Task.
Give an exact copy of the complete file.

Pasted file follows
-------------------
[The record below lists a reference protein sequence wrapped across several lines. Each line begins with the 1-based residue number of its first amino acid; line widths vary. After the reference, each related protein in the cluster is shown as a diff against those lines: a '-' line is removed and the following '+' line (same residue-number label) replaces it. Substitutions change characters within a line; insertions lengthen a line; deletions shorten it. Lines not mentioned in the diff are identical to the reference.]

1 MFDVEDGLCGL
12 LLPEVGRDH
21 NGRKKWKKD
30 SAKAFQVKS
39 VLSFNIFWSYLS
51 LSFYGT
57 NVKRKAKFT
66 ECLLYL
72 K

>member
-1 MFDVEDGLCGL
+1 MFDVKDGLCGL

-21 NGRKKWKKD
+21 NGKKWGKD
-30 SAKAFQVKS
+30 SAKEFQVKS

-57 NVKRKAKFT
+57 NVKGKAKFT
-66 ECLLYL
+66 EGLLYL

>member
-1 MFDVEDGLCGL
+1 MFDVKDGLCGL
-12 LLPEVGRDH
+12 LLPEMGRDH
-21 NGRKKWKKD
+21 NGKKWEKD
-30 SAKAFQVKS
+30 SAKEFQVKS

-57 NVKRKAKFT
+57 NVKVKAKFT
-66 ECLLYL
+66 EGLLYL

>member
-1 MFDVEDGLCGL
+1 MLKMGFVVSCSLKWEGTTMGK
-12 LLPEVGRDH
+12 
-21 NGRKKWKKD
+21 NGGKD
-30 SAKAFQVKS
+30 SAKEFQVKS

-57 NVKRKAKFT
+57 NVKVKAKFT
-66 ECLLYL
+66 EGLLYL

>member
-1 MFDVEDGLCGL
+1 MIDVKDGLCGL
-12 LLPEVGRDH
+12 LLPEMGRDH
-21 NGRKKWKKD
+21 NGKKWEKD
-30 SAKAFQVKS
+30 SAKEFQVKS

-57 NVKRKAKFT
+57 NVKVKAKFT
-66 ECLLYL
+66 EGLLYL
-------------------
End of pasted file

[The record below lists a reference protein sequence wrapped across several lines. Each line begins with the 1-based residue number of its first amino acid; line widths vary. After the reference, each related protein in the cluster is shown as a diff against those lines: a '-' line is removed and the following '+' line (same residue-number label) replaces it. Substitutions change characters within a line; insertions lengthen a line; deletions shorten it. Lines not mentioned in the diff are identical to the reference.]

1 MFDVEDGLCGL
12 LLPEVGRDH
21 NGRKKWKKD
30 SAKAFQVKS
39 VLSFNIFWSYLS
51 LSFYGT
57 NVKRKAKFT
66 ECLLYL
72 K

>member
-1 MFDVEDGLCGL
+1 MFDVKDGLCGL

-21 NGRKKWKKD
+21 NGKKWGKD
-30 SAKAFQVKS
+30 SAKEFQVKS

-57 NVKRKAKFT
+57 NVKGKAKFT
-66 ECLLYL
+66 EGLLYL

>member
-1 MFDVEDGLCGL
+1 MFDVKDGLCGL
-12 LLPEVGRDH
+12 LLPEMGRDH
-21 NGRKKWKKD
+21 NGKKWEKD
-30 SAKAFQVKS
+30 SAKEFQVKS

-57 NVKRKAKFT
+57 NVKVKAKFT
-66 ECLLYL
+66 EGLLYL

>member
-1 MFDVEDGLCGL
+1 MLKMGFVVSCSLKWEGTTMGK
-12 LLPEVGRDH
+12 
-21 NGRKKWKKD
+21 NGGKD
-30 SAKAFQVKS
+30 SAKEFQVKS

-57 NVKRKAKFT
+57 NVKVKAKFT
-66 ECLLYL
+66 EGLLYL

>member
-1 MFDVEDGLCGL
+1 MIDVKDGLCGL
-12 LLPEVGRDH
+12 LLPEMGRDH
-21 NGRKKWKKD
+21 NGKKWEKD
-30 SAKAFQVKS
+30 SAKEFQVKS

-57 NVKRKAKFT
+57 NVKVKAKFT
-66 ECLLYL
+66 EGLLYL